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Is It Hard To Be Gf And Vegetarian?

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I do not eat a lot of meat, never have. I am allergic to what they are shooting into the critters and the red dye in the beef. Not only that but I only really like seafood or poultry. When I get my poultry it is from a man whose chickens are free range, no antibiotics etc.

I would have been the worlds worst farmer because I could never kill anything I raised or looked at everyday. On rare moments I will eat ham or back bacon. I love certain types of seafood but it is so expensive I can't eat it all the time.

Many times I do a vegetable stir fry with tofu, or a seafood lasagne with goat cheese in it.



wheat/ dairy allergies, lactose/casein intolerance-1980

Multiple food, environmental allergies

allergic to all antibiotics except sulpha

Rheumitoid arthritis,Migraine headaches,TMJ- 1975


egg allergy-1997

msg allergy,gall bladder surgery-1972

Skin Biopsy positive DH-Dec.1 2005, confirmed celiac disease

gluten-free totally since Nov. 28, 2005

Hashimoto's Hypothyroidism- 2005

Pernicious Anemia 1999 (still anemic on and off.)

Osteoporosis Aug. 2006

Creative people need maids.

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Indianapolis, IN

gluten-free since Feb 2005


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as too people who say

"i stopped being vegetarian because i didnt think i was getting enough protein"

this is from goveg.com:

In fact, studies show that vegetarians get plenty of protein. Science indicates that humans need to receive between 10 and 15 percent of their calories from protein; interestingly, that’s the protein-content of human mothers’ milk. Our problem in the West is that we get too much protein because we eat so many animal products. Most Americans now get at least twice as much protein as they need, and this can cause a range of health problems, including osteoporosis and kidney stones. All beans, grains, and vegetables have plenty of protein, so as long as you’re eating a varied diet, you will undoubtedly get enough

one cup of cooked split peas has 15 g of protein

soy is one of the best sources of protein there is

beans, seaweed, tofu, peanut butter, lentils

from another article:

"where do vegans/vegetarians get thier protein?"

Although protein is certainly an essential nutrient which plays many key roles in the way our bodies function, we do not need huge quantities of it. In reality, we need small amounts of protein. Only one calorie out of every ten we take in needs to come from protein

so even just one cup of soymilk has 10g of protein

its really not hard and you dont have to adjust your diet that much.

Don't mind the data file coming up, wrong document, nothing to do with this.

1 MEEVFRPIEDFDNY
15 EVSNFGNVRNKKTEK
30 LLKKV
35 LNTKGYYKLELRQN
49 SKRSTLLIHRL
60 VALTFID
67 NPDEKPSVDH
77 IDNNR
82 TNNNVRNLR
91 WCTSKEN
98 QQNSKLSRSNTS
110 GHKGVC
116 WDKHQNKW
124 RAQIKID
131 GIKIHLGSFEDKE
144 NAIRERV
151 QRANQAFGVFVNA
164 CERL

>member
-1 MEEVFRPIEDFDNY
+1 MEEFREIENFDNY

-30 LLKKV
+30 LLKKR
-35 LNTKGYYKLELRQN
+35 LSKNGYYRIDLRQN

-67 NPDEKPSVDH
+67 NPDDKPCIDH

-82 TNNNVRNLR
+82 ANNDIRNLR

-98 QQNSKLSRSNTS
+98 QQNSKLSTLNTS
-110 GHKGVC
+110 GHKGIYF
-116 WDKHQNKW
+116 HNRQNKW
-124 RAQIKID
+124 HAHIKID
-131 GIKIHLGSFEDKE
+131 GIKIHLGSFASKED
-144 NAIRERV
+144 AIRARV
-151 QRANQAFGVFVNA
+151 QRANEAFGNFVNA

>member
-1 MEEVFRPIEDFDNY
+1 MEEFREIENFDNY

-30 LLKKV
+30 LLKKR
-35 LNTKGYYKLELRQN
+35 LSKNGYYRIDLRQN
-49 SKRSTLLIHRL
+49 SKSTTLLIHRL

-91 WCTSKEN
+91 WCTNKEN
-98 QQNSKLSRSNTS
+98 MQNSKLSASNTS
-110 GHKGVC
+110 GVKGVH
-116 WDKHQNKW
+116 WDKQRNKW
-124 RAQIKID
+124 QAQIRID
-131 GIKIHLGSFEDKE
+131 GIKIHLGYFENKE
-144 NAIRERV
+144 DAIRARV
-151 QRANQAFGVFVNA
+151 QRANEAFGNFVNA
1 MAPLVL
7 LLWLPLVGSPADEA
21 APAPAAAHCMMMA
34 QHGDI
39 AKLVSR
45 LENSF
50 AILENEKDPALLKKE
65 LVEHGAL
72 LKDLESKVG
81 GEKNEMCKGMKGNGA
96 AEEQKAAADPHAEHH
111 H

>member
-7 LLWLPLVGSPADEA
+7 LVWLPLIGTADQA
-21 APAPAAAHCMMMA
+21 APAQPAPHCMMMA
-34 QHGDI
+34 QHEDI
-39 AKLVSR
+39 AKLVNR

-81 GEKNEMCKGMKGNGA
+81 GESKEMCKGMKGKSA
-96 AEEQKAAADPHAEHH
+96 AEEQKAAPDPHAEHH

we all go out of our way with having celiac disease and watching what we eat its really not

that much more to do.

people eat a lot of high protein vegetarian things daily without realizing they are eating "vegetarian"

so.. those are just some things to read and think about.



diagnosed 1/2005

gluten free since 1/2005


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Been vegetarian for my whole life of 31 years. My religion has always thought it healthier. Now if you listen to what they are saying most places, it is healthier, if you don't fill up on little debbies and eat lots of processed food(which lots of vegetarians do)! I was concerned with my son a bit because he can't eat alot of dairy, not that I think he needs it necessarily, but because he eats mostly vegetables. Anyway, I asked his pediatrician and he even said to me that he didn't need meat for a healthy diet and that we would probably all be better off without it, he included. Anyway, I am not here to preach about eating meat and what you decide to do personally, but that if you choose to be vegan and gluten-free, then I don't think you would suffere physically. AT first you may feel that way, but as you adjust you should be very healthy. If you are eating plenty of fruits and veges. THere is brown rice, tons of soups, baked potatoes, salads, tons of mexican foods, gluten-free. I do eat cheese and eggs, but I don't think cheese is all that great for the human body. I really don't think I could ever eat meat. I have thought about it though, because of missing sandwich meat that was fake before. SO I think it is a bit boring in comparison to what I used to eat and I think eating out is a pain, boring, nothing to eat! Sorry, but I miss my previous meat substitutes for chicken, turkey, etc.! I have lived on that stuff my whole life!

THat being said, I know that if you do a raw vegan diet, then it is basically gluten-free. I think I am just having a hard time giving up foods I used to eat and this diet requires me cooking ahead and preparing more.

Good luck with whatever you decide!


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Guest hungryman
I've been thinking about vegetarianism for a long time. When I was diagnosed with celiac disease I just put that on the back burner because I was having enough trouble with my new diet.

I know that eating at home won't be a problem, but how do you handle eating out and travel?

One thing to be wary of is some of the vegan foods, especially those created to replace meat, like veggie burgers, vegan cheese substitute, etc., contain gluten.

Just an FYI.


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Guest mvaught

I don't eat any meat - I do eat seafood (probably 3 times a week or so). I occasionally eat dairy and soy - though too much of either affects me...I was just wondering (out of curiosity - because I do not plan to add meat to my diet), is there any concern that cattle, chicken, and pigs are fed grains containing gluten? has there been any research in this area that anyone is aware of? if anyone knows of a study in this area, i would be interested in reading it.

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